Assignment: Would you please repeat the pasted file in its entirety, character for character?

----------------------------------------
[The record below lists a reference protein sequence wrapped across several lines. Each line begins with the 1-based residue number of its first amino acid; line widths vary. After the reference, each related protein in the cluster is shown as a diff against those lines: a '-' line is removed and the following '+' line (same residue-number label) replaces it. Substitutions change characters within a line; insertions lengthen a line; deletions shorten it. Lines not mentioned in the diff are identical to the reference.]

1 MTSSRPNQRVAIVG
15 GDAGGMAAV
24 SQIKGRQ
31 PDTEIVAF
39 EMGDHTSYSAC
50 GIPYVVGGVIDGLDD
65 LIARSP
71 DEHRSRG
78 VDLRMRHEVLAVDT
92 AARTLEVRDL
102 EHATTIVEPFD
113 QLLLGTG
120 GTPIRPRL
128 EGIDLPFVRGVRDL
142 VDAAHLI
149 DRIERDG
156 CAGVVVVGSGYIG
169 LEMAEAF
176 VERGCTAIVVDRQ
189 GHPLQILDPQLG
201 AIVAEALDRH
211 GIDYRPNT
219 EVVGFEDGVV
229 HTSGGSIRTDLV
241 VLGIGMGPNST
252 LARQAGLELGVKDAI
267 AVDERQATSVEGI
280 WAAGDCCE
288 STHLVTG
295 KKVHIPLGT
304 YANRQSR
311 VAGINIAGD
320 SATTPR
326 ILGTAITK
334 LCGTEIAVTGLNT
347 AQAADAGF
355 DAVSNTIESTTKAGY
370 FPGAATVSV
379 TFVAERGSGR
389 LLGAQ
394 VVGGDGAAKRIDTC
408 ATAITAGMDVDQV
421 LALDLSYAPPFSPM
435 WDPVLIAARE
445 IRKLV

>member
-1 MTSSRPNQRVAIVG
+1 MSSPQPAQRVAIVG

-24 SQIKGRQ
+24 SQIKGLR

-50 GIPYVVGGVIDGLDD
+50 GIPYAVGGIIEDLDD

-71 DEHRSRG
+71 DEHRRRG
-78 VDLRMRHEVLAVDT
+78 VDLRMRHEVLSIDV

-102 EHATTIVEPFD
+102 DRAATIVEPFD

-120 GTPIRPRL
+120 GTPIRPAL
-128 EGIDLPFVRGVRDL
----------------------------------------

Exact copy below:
[The record below lists a reference protein sequence wrapped across several lines. Each line begins with the 1-based residue number of its first amino acid; line widths vary. After the reference, each related protein in the cluster is shown as a diff against those lines: a '-' line is removed and the following '+' line (same residue-number label) replaces it. Substitutions change characters within a line; insertions lengthen a line; deletions shorten it. Lines not mentioned in the diff are identical to the reference.]

1 MTSSRPNQRVAIVG
15 GDAGGMAAV
24 SQIKGRQ
31 PDTEIVAF
39 EMGDHTSYSAC
50 GIPYVVGGVIDGLDD
65 LIARSP
71 DEHRSRG
78 VDLRMRHEVLAVDT
92 AARTLEVRDL
102 EHATTIVEPFD
113 QLLLGTG
120 GTPIRPRL
128 EGIDLPFVRGVRDL
142 VDAAHLI
149 DRIERDG
156 CAGVVVVGSGYIG
169 LEMAEAF
176 VERGCTAIVVDRQ
189 GHPLQILDPQLG
201 AIVAEALDRH
211 GIDYRPNT
219 EVVGFEDGVV
229 HTSGGSIRTDLV
241 VLGIGMGPNST
252 LARQAGLELGVKDAI
267 AVDERQATSVEGI
280 WAAGDCCE
288 STHLVTG
295 KKVHIPLGT
304 YANRQSR
311 VAGINIAGD
320 SATTPR
326 ILGTAITK
334 LCGTEIAVTGLNT
347 AQAADAGF
355 DAVSNTIESTTKAGY
370 FPGAATVSV
379 TFVAERGSGR
389 LLGAQ
394 VVGGDGAAKRIDTC
408 ATAITAGMDVDQV
421 LALDLSYAPPFSPM
435 WDPVLIAARE
445 IRKLV

>member
-1 MTSSRPNQRVAIVG
+1 MSSPQPAQRVAIVG

-24 SQIKGRQ
+24 SQIKGLR

-50 GIPYVVGGVIDGLDD
+50 GIPYAVGGIIEDLDD

-71 DEHRSRG
+71 DEHRRRG
-78 VDLRMRHEVLAVDT
+78 VDLRMRHEVLSIDV

-102 EHATTIVEPFD
+102 DRAATIVEPFD

-120 GTPIRPRL
+120 GTPIRPAL
-128 EGIDLPFVRGVRDL